Vestiges of the Mayas - Augustus Le Plongeon - E-Book

Vestiges of the Mayas E-Book

Augustus Le Plongeon

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That the people who inhabited the country at the time of the Spanish conquest had a multiplicity of gods there can be no doubt. The primitive form of worship, with time and by the effect of invasions from outside, had disappeared, and been replaced by that of their great men and women, who were deified and had temples raised to their memory, as we see, for example, in the case of Moo, wife and sister of Chaacmol, whose shrine was built on the high mound on the north side of the large square in the city of Izamal. There pilgrims flocked from all parts of the country to listen to the oracles delivered by the mouth of her priests; and see the goddess come down from the clouds every day, at mid-day, under the form of a resplendent macaw, and light the fire that was to consume the offerings deposited on her altar; even at the time of the conquest, according to the chroniclers, Chaacmol himself seems to have become the god of war, that always appeared in the midst of the battle, fighting on the side of his followers, surrounded with flames. Kukulcan, "the culture" hero of the Mayas, the winged serpent, worshipped by the Mexicans as the god Guetzalcoalt, and by the Quichés as Cucumatz, if not the father himself of Chaacmol, Can, at least one of his ancestors.

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Vestiges of the Mayas


Vestiges of the Mayas

Augustus Le Plongeon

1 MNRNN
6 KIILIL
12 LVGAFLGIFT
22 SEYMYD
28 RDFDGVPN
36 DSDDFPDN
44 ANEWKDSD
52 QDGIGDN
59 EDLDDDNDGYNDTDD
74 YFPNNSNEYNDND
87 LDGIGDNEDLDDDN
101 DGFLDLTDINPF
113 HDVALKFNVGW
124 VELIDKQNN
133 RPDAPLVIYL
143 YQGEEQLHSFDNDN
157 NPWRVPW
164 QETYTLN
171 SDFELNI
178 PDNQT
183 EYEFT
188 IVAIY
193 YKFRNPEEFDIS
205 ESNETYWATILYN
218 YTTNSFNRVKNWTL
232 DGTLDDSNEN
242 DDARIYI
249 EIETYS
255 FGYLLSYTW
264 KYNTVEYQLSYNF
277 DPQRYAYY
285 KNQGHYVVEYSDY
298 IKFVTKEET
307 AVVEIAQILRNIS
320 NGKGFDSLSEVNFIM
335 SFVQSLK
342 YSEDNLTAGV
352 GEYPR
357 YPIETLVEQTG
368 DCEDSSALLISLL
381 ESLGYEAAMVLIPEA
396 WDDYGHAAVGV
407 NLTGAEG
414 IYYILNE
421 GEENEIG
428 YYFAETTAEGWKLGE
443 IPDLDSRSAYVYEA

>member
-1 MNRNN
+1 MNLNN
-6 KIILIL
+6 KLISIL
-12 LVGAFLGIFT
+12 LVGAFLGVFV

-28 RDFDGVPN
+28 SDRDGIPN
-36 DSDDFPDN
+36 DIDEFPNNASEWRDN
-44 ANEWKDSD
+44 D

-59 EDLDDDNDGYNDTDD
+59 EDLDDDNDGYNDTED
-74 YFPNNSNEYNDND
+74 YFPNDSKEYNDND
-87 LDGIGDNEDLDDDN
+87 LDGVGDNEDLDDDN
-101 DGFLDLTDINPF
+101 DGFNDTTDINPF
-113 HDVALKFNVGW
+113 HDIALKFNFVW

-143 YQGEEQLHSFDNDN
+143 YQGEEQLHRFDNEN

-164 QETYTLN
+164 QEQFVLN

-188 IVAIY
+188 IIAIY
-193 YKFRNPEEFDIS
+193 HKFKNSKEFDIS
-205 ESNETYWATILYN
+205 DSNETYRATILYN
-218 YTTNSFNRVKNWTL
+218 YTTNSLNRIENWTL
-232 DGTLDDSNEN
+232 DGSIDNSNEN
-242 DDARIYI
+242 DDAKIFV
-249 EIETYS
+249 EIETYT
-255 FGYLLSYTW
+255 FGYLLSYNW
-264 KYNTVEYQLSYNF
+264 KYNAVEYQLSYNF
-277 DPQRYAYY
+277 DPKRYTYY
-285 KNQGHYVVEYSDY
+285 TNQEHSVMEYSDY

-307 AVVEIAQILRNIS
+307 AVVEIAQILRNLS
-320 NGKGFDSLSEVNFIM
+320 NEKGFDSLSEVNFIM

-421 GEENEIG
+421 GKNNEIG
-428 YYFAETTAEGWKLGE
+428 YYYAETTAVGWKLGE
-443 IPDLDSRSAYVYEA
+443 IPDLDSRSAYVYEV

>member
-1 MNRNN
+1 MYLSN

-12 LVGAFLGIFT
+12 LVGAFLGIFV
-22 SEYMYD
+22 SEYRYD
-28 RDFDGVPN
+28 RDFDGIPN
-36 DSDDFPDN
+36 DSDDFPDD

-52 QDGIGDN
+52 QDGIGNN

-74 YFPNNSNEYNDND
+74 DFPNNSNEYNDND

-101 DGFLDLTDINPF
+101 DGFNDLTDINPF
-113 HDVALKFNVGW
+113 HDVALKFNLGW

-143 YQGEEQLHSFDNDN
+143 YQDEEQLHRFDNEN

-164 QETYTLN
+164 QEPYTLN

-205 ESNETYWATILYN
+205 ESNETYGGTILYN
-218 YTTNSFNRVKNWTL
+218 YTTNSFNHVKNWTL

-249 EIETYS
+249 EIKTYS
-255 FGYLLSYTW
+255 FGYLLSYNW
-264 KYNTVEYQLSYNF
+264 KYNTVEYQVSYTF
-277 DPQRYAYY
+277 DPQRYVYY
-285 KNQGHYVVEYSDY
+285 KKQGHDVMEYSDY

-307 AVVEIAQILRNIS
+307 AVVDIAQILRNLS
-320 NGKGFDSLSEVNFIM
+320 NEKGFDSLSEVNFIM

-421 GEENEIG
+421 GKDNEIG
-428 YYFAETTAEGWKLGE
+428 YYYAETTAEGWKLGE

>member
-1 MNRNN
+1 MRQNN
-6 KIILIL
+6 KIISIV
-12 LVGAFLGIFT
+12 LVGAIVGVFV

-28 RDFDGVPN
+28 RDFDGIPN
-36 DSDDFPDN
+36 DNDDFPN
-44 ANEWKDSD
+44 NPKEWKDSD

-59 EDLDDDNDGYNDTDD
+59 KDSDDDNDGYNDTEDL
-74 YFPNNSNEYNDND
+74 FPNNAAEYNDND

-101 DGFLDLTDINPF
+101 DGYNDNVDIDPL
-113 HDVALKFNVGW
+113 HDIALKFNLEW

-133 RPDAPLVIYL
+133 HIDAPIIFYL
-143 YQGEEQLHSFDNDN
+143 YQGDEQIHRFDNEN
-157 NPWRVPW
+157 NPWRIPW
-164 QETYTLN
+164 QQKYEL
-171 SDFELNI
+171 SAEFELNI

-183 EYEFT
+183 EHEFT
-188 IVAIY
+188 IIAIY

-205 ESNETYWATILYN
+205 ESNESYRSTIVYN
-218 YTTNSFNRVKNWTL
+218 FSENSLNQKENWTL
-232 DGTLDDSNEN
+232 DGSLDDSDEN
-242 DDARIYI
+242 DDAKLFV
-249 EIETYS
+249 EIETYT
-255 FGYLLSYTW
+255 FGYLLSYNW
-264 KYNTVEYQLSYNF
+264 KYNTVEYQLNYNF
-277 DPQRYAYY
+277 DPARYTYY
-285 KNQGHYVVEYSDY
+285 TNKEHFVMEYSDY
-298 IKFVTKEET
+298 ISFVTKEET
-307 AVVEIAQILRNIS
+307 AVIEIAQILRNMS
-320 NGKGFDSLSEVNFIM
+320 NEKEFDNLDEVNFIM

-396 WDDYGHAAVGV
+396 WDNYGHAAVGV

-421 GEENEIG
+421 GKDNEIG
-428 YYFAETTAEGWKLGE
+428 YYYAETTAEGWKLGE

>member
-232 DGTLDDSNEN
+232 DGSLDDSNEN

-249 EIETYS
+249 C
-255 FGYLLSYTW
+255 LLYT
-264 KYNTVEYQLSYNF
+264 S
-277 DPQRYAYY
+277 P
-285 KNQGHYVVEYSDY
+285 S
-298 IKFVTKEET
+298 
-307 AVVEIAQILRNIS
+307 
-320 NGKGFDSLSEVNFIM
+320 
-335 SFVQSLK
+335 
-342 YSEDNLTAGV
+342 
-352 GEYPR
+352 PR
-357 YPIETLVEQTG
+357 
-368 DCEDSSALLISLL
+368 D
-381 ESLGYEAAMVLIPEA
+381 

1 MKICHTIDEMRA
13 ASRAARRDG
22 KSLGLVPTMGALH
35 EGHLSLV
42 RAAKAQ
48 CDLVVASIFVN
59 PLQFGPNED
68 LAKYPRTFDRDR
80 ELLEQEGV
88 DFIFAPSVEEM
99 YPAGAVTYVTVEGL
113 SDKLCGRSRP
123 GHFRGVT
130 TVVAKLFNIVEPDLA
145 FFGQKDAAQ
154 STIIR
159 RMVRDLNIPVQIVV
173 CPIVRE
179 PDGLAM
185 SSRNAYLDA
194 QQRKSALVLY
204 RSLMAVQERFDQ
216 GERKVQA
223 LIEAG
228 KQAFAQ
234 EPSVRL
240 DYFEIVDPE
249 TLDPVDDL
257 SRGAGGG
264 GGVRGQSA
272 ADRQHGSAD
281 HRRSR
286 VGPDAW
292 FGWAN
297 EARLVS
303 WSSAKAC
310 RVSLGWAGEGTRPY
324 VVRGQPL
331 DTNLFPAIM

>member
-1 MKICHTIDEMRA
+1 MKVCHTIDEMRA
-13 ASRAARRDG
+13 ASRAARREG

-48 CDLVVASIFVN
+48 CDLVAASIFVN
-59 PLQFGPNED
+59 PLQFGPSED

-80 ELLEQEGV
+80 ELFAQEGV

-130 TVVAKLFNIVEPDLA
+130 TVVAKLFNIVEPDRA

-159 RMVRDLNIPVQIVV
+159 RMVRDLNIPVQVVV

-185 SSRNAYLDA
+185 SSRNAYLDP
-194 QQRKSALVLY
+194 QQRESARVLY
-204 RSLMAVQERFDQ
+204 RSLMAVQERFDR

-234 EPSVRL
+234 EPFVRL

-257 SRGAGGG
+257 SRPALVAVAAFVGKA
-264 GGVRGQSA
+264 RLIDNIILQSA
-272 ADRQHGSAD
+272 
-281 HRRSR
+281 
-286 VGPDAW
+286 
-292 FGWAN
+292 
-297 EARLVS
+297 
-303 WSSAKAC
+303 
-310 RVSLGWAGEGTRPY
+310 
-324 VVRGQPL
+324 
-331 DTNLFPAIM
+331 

Yucatan is the peninsula which divides the Gulf of Mexico from the Caribbean Sea. It is comprised between the 17° 30´ and 21° 50´, of latitude north, and the 88° and 91° of longitude west from the Greenwich meridian.The whole peninsula is of fossiferous limestone formation. Elevated a few feet only above the sea, on the coasts, it gradually raises toward the interior, to a maximum height of above 70 feet. A bird’s-eye view, from a lofty building, impresses the beholder with the idea that he is looking on an immense sea of verdure, having the horizon for boundary; without a hill, not even a hillock, to break the monotony of the landscape. Here and there clusters of palm trees, or artificial mounds, covered with shrubs, loom above the green dead-level as islets, over that expanse of green foliage, affording a momentary relief to the eyes growing tired of so much sameness.About fifty miles from the northwestern coast begins a low, narrow range of hills, whose highest point is not much above 500 feet. It traverses the peninsula in a direction a little south from east, commencing a few miles north from the ruined city of Uxmal, and terminating some distance from the eastern coast, opposite to the magnificent bay of Ascension.Lately I have noticed that some veins of red oxide of iron exist among these hills—quarries of marble must also be found there; since the sculptured ornaments that adorn the facade of all the monuments at Uxmal are of that stone. To-day the inhabitants of Yucatan are even ignorant of the existence of these minerals in their country, and ocher to paint, and marble slabs to floor their houses, are imported from abroad. I have also discovered veins of good lithographic stones that could be worked at comparatively little expense.The surface of the country is undulating; its stony waves recall forcibly to the mind the heavy swell of mid-ocean. It seems as if, in times long gone by, the soil was upheaved,en masse, from the bottom of the sea, by volcanic forces. This upheaval must have taken place many centuries ago, since isolated columns ofKatuns1m. 50c. square, erected at least 6,000 years ago, stand yet in the same perpendicular position, as at the time when another stone was added to those already piled up, to indicate a lapse of twenty years in the life of the nation.It is, indeed, a remarkable fact, that whilst the surrounding countries—Mexico, Guatemala, Cuba and the other West India Islands—are frequently convulsed by earthquakes, the peninsula of Yucatan is entirely free from these awe-inspiring convulsions of mother earth. This immunity may be attributed, in my opinion, to the innumerable and extensive caves with which the whole country is entirely honeycombed; and the large number of immense natural wells, called Senotes, that are to be found everywhere. These caves and senotes afford an outlet for the escape of the gases generated in the superficial strata of the earth. These, finding no resistance to their passage, follow, harmlessly, these vents without producing on the surface any of those terrible commotions that fill the heart of man and beast alike with fright and dismay.Some of those caves are said to be very extensive—None, however, has been thoroughly explored. I have visited a few, certainly extremely beautiful, adorned as they are with brilliant stalactites depending from their roofs, that seem as if supported by the stalagmites that must have required ages to be formed gradually from the floor into the massive columns, as we see them to-day.In all the caves are to be found either inexhaustible springs of clear, pure, cold water, or streams inhabited by shrimps and fishes. No one can tell whence they come or where they go. All currents of water are subterraneous. Not a river is to be found on the surface; not even the smallest of streamlets, where the birds of the air, or the wild beasts of the forests, can allay their thirst during the dry season. The plants, if there are no chinks or crevices in the stony soil through which their roots can penetrate and seek the life-sustaining fluid below, wither and die. It is a curious sight that presented by the roots of the trees, growing on the precipituous brinks of thesenotes, in their search for water. They go down and down, even a hundred feet, until they reach the liquid surface, from where they suck up the fluid to aliment the body of the tree. They seem like many cables and ropes stretched all round the sides of the well; and, in fact, serves as such to some of the most daring of the natives, to ascend or descend to enjoy a refreshing bath.Thesesenotesare immense circular holes, the diameter of which varies from 50 to 500 feet, with perpendicular walls from 50 to 150 feet deep. These holes might be supposed to have served as ducts for the subterranean gases at the time of the upheaval of the country. Now they generally contain water. In some, the current is easily noticeable; many are completely dry; whilst others contain thermal mineral water, emitting at times strong sulphurous odor and vapor.Many strange stories are told by the aborigines concerning the properties possessed by the water in certain senotes, and the strange phenomena that takes place in others. In one, for example, you are warned to approach the water walking backward, and to breathe very softly, otherwise it becomes turbid and unfit for drinking until it has settled and become clear again. In another you are told not to speak above a whisper, for if any one raises the voice the tranquil surface of the water immediately becomes agitated, and soon assumes the appearance of boiling; even its level raises. These and many other things are told in connection with the caves and senotes; and we find them mentioned in the writings of the chroniclers and historians from the time of the Spanish conquest.No lakes exist on the surface, at least within the territories occupied by the white men. Some small sheets of water, called aguadas, may be found here and there, and are fed by the underground current; but they are very rare. There are three or four near the ruins of the ancient city of Mayapan: probably its inhabitants found in them an abundant supply of water. Following all the same direction, they are, as some suppose, no doubt with reason, the outbreaks of a subterranean stream that comes also to the surface in the senote ofMucuyché. A mile or so from Uxmal is another aguada; but judging from the great number of artificial reservoirs, built on the terraces and in the courts of all the monuments, it would seem as if the people there depended more on the clouds for their provision of water than on the wells and senotes. Yet I feel confident that one of these must exist under the building known as the Governor’s house; having discovered in its immediate vicinity the entrance—now closed—of a cave from which a cool current of air is continually issuing; at times with great force.I have been assured by Indians from the village of Chemax, who pretend to know that part of the country well, that, at a distance of about fifty miles from the city of Valladolid, the actual largest settlement on the eastern frontier, in the territories occupied by the Santa Cruz Indians, there exists, near the ruins ofKaba, two extensive sheets of water, from where, in years gone by, the inhabitants of Valladolid procured abundant supply of excellent fishes. These ruins of Kaba, said to be very interesting, have never been visited by any foreigner; nor are they likely to be for many years to come, on account of the imminent danger of falling into the hands of those of Santa Cruz—that, since 1847, wage war to the knife against the Yucatecans.On the coast, the sea penetrating in the lowlands have formed sloughs and lakes, on the shores of which thickets of mangroves grow, with tropical luxuriancy. Intermingling their crooked roots, they form such a barrier as to make landing well nigh impossible. These small lakes, subject to the ebb and flow of the tides, are the resort of innumerable sea birds and water fowls of all sizes and descriptions; from the snipe to the crane, and brightly colored flamingos, from the screeching sea gulls to the serious looking pelican. They are attracted to these lakes by the solitude of the forests of mangroves that afford them excellent shelter, where to build their nests, and find protection from the storms that, at certain season of the year, sweep with untold violence along the coast: and because with ease they can procure an abundant supply of food, these waters being inhabited by myriads of fishes, as they come to bask on the surface which is seldom ruffled even when the tempest rages outside.Notwithstanding the want of superficial water, the air is always charged with moisture; the consequence being a most equable temperature all the year round, and an extreme luxuriance of all vegetation. The climate is mild and comparatively healthy for a country situated within the tropics, and bathed by the waters of the Mexican Gulf. This mildness and healthiness may be attributed to the sea breezes that constantly pass over the peninsula, carrying the malaria and noxious gases that have not been absorbed by the forests, which cover the main portion of the land; and to the great abundance of oxygen exuded by the plants in return. This excessive moisture and the decomposition of dead vegetable matter is the cause of the intermittent fevers that prevail in all parts of the peninsula, where the yellow fever, under a mild form generally, is also endemic. When it appears, as this year, in an epidemic form, the natives themselves enjoy no immunity from its ravages, and fall victims to it as well as unacclimated foreigners.These epidemics, those of smallpox and other diseases that at times make their appearance in Yucatan, generally present themselves after the rainy season, particularly if the rains have been excessive. The country being extremely flat, the drainage is necessarily very bad: and in places like Merida, for example, where a crowding of population exists, and the cleanliness of the streets is utterly disregarded by the proper authorities, the decomposition of vegetable and animal matter is very large; and the miasmas generated, being carried with the vapors arising from the constant evaporation of stagnant waters, are the origin of those scourges that decimate the inhabitants. Yucatan, isolated as it is, its small territory nearly surrounded by water, ought to be, if the laws of health were properly enforced, one of the most healthy countries on the earth; where, as in the Island of Cozumel, people should only die of old age or accident. The thermometer varies but little, averaging about 80°Far. True, it rises in the months of July and August as high as 96° in the shade, but it seldom falls below 65° in the month of December. In the dry season, from January to June, the trees become divested of their leaves, that fall more particularly in March and April. Then the sun, returning from the south on its way to the north, passes over the land and darts its scorching perpendicular rays on it, causing every living creature to thirst for a drop of cool water; the heat being increased by the burning of those parts of the forests that have been cut down to prepare fields for cultivation.In the portion of the peninsula, about one-third of it, that still remains in possession of the white, the Santa Cruz Indians holding, since 1847, the richest and most fertile, two-thirds, the soil is entirely stony. The arable loam, a few inches in thickness, is the result of the detriti of the stones, mixed with the remainder of the decomposition of vegetable matter. In certain districts, towards the eastern and southern parts of the State, patches of red clay form excellent ground for the cultivation of the sugar cane and Yuca root. From this an excellent starch is obtained in large quantities. Withal, the soil is of astonishing fertility, and trees, even, are met with of large size, whose roots run on the surface of the bare stone, penetrating the chinks and crevices only in search of moisture. Often times I have seen them growing from the center of slabs, the seed having fallen in a hole that happened to be bored in them. In the month of May the whole country seems parched and dry. Not a leaf, not a bud. The branches and boughs are naked, and covered with a thick coating of gray dust. Nothing to intercept the sight in the thicket but the bare trunks and branches, with the withes entwining them. With the first days of June come the first refreshing showers. As if a magic wand had been waved over the land, the view changes—life springs everywhere. In the short space of a few days the forests have resumed their holiday attire; buds appear and the leaves shoot; the flowers bloom sending forth their fragrance, that wafted by the breeze perfume the air far and near. The birds sing their best songs of joy; the insects chirp their shrillest notes; butterflies of gorgeous colors flutter in clouds in every direction in search of the nectar contained in the cups of the newly-opened blossom, and dispute it with the brilliant humming-birds. All creation rejoices because a few tears of mother Nature have brought joy and happiness to all living beings, from the smallest blade of grass to the majestic palm; from the creeping worm to man, who proudly titles himself the lord of creation.Yucatan has no rich metallic mines, but its wealth of vegetable productions is immense. Large forests of mahogany, cedar, zapotillo trees cover vast extents of land in the eastern and southern portions of the peninsula; whilst patches of logwood and mora, many miles in length, grow near the coast. The wood is to-day cut down and exported by the Indians of Santa Cruz through their agents at Belize. Coffee, vanilla, tobacco, india-rubber, rosins of various kinds, copal in particular, all of good quality, abound in the country, but are not cultivated on account of its unsettled state; the Indians retaining possession of the most fertile territories where these rich products are found.The whites have been reduced to the culture of the Hennequen plant (agave sisalensis) in order to subsist. It is the only article of commerce that grows well on the stony soil to which they are now confined. The filament obtained from the plant, and the objects manufactured from it constitute the principal article of export; in fact the only source of wealth of the Yucatecans. As the filament is now much in demand for the fabrication of cordage in the United States and Europe, many of the landowners have ceased to plant maize, although the staple article of food in all classes, to convert their land into hennequen fields. The plant thrives well on stony soil, requires no water and but little care. The natural consequence of planting the whole country with hennequen has been so great a deficiency in the maize crop, that this year not enough was grown for the consumption, and people in the northeastern district were beginning to suffer from the want of it, when some merchants of Merida imported large quantities from New York. They, of course, sold it at advanced prices, much to the detriment of the poorer classes. Some sugar is also cultivated in the southern and eastern districts, but not in sufficient quantities even for the consumption; and not a little is imported from Habana.The population of the country, about 250,000 souls all told, are mostly Indians and mixed blood. In fact, very few families can be found of pure Caucasian race. Notwithstanding the great admixture of different races, a careful observer can readily distinguish yet four prominent ones, very noticeable by their features, their stature, the conformation of their body. The dwarfish race is certainly easily distinguishable from the descendants of the giants that tradition says once upon a time existed in the country, whose bones are yet found, and whose portraits are painted on the walls of Chaacmol’s funeral chamber at Chichen-Itza. The almond-eyed, flat-nosed Siamese race of Copan is not to be mistaken for the long, big-nosed, flat-headed remnant of the Nahualt from Palenque, who are said to have invaded the country some time at the beginning of the Christian era; and whose advent among the Mayas, whose civilization they appear to have destroyed, has been commemorated by calling thewest, the region whence they came, according to Landa, Cogolludo and other historians, NOHNIAL, a word which means literallybig noses for our daughters; whilst the coming of the bearded men from theeast